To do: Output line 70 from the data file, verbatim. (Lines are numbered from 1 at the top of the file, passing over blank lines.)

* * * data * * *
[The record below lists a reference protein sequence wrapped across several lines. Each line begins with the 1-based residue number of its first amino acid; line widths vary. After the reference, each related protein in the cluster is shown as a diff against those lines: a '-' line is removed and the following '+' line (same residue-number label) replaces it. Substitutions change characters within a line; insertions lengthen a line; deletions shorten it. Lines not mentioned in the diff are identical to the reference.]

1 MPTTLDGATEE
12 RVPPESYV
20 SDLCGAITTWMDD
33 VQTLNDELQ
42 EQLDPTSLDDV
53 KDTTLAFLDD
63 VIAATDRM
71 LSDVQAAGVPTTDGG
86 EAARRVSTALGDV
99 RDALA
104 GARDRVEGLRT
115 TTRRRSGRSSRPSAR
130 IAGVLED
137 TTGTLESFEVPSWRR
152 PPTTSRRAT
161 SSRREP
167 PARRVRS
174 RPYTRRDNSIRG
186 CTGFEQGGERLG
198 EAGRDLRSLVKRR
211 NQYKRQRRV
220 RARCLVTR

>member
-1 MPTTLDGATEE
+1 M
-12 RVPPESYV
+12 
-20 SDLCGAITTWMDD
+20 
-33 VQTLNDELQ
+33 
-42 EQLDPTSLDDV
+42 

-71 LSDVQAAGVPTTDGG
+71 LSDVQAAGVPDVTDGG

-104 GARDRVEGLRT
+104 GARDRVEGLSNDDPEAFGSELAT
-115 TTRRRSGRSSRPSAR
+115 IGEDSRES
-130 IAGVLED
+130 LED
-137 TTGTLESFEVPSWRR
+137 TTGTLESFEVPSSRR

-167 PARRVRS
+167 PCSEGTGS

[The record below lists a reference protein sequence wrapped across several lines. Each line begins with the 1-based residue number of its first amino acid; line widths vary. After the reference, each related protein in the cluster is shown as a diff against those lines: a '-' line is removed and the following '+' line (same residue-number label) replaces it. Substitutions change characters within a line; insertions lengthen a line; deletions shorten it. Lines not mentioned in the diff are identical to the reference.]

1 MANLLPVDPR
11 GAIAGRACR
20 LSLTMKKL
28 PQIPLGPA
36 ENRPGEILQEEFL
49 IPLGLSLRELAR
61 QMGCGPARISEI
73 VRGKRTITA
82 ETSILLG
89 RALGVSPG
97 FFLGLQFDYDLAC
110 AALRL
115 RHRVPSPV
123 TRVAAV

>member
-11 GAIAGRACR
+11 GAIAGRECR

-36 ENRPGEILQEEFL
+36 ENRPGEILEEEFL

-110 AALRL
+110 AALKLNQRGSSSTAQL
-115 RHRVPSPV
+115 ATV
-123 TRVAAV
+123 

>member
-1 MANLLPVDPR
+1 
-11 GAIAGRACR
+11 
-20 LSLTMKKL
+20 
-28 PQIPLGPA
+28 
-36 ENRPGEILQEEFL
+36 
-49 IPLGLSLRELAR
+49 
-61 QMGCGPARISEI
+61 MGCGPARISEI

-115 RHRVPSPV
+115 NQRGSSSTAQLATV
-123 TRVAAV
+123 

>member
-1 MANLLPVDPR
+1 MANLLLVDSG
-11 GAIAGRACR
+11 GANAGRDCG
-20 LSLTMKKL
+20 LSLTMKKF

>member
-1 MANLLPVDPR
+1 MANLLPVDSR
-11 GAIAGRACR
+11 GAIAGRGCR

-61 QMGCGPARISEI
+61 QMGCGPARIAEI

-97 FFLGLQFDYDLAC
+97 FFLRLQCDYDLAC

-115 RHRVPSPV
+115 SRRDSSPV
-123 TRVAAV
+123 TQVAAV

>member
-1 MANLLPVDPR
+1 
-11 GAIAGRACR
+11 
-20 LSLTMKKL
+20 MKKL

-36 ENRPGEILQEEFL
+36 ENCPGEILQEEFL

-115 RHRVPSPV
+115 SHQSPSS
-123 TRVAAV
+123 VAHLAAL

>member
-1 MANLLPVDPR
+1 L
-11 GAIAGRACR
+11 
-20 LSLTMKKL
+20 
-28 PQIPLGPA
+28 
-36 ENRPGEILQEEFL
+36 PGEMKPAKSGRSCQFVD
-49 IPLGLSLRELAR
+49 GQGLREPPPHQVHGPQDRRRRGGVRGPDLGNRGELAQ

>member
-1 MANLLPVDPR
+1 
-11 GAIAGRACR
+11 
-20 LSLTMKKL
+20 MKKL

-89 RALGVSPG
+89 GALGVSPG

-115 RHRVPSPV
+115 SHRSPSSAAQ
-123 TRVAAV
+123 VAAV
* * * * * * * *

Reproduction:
+115 ATV